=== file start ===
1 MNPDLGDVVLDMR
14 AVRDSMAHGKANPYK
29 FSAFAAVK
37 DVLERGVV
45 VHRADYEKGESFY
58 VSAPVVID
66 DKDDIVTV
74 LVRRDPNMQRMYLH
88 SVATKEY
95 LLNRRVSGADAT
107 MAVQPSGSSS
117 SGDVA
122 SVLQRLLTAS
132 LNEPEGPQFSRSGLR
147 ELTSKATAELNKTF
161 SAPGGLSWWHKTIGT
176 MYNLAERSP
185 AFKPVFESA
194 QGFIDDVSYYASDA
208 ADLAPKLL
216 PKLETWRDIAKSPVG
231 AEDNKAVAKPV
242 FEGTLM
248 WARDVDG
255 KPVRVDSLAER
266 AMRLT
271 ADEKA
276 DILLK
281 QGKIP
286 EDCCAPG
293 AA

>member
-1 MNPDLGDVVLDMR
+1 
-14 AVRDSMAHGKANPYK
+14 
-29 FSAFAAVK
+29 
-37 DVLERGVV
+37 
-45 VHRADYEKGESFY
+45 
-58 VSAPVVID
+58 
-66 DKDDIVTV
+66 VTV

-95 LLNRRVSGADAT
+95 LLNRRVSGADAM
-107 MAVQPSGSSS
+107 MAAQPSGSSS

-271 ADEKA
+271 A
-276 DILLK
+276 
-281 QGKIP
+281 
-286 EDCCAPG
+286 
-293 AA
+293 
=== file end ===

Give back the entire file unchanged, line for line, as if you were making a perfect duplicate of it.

1 MNPDLGDVVLDMR
14 AVRDSMAHGKANPYK
29 FSAFAAVK
37 DVLERGVV
45 VHRADYEKGESFY
58 VSAPVVID
66 DKDDIVTV
74 LVRRDPNMQRMYLH
88 SVATKEY
95 LLNRRVSGADAT
107 MAVQPSGSSS
117 SGDVA
122 SVLQRLLTAS
132 LNEPEGPQFSRSGLR
147 ELTSKATAELNKTF
161 SAPGGLSWWHKTIGT
176 MYNLAERSP
185 AFKPVFESA
194 QGFIDDVSYYASDA
208 ADLAPKLL
216 PKLETWRDIAKSPVG
231 AEDNKAVAKPV
242 FEGTLM
248 WARDVDG
255 KPVRVDSLAER
266 AMRLT
271 ADEKA
276 DILLK
281 QGKIP
286 EDCCAPG
293 AA

>member
-1 MNPDLGDVVLDMR
+1 
-14 AVRDSMAHGKANPYK
+14 
-29 FSAFAAVK
+29 
-37 DVLERGVV
+37 
-45 VHRADYEKGESFY
+45 
-58 VSAPVVID
+58 
-66 DKDDIVTV
+66 VTV

-95 LLNRRVSGADAT
+95 LLNRRVSGADAM
-107 MAVQPSGSSS
+107 MAAQPSGSSS

-271 ADEKA
+271 A
-276 DILLK
+276 
-281 QGKIP
+281 
-286 EDCCAPG
+286 
-293 AA
+293 